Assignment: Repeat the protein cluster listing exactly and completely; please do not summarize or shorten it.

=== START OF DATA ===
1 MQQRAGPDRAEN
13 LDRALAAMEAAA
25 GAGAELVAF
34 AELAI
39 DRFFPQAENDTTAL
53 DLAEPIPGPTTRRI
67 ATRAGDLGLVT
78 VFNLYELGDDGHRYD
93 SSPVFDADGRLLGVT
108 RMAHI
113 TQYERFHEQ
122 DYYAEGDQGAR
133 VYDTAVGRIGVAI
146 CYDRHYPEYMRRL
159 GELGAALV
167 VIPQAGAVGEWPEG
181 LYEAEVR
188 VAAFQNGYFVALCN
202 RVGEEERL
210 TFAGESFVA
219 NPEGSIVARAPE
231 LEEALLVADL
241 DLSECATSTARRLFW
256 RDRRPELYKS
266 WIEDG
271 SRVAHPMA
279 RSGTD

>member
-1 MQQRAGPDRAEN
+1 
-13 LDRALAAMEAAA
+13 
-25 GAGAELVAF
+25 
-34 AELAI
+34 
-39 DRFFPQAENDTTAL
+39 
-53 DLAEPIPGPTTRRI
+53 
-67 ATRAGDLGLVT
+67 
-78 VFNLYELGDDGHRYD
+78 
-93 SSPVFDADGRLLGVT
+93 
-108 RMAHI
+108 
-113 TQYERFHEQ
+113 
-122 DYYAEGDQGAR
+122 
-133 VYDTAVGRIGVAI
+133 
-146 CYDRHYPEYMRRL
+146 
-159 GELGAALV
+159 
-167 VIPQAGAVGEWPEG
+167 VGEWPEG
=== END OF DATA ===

1 MQQRAGPDRAEN
13 LDRALAAMEAAA
25 GAGAELVAF
34 AELAI
39 DRFFPQAENDTTAL
53 DLAEPIPGPTTRRI
67 ATRAGDLGLVT
78 VFNLYELGDDGHRYD
93 SSPVFDADGRLLGVT
108 RMAHI
113 TQYERFHEQ
122 DYYAEGDQGAR
133 VYDTAVGRIGVAI
146 CYDRHYPEYMRRL
159 GELGAALV
167 VIPQAGAVGEWPEG
181 LYEAEVR
188 VAAFQNGYFVALCN
202 RVGEEERL
210 TFAGESFVA
219 NPEGSIVARAPE
231 LEEALLVADL
241 DLSECATSTARRLFW
256 RDRRPELYKS
266 WIEDG
271 SRVAHPMA
279 RSGTD

>member
-1 MQQRAGPDRAEN
+1 
-13 LDRALAAMEAAA
+13 
-25 GAGAELVAF
+25 
-34 AELAI
+34 
-39 DRFFPQAENDTTAL
+39 
-53 DLAEPIPGPTTRRI
+53 
-67 ATRAGDLGLVT
+67 
-78 VFNLYELGDDGHRYD
+78 
-93 SSPVFDADGRLLGVT
+93 
-108 RMAHI
+108 
-113 TQYERFHEQ
+113 
-122 DYYAEGDQGAR
+122 
-133 VYDTAVGRIGVAI
+133 
-146 CYDRHYPEYMRRL
+146 
-159 GELGAALV
+159 
-167 VIPQAGAVGEWPEG
+167 VGEWPEG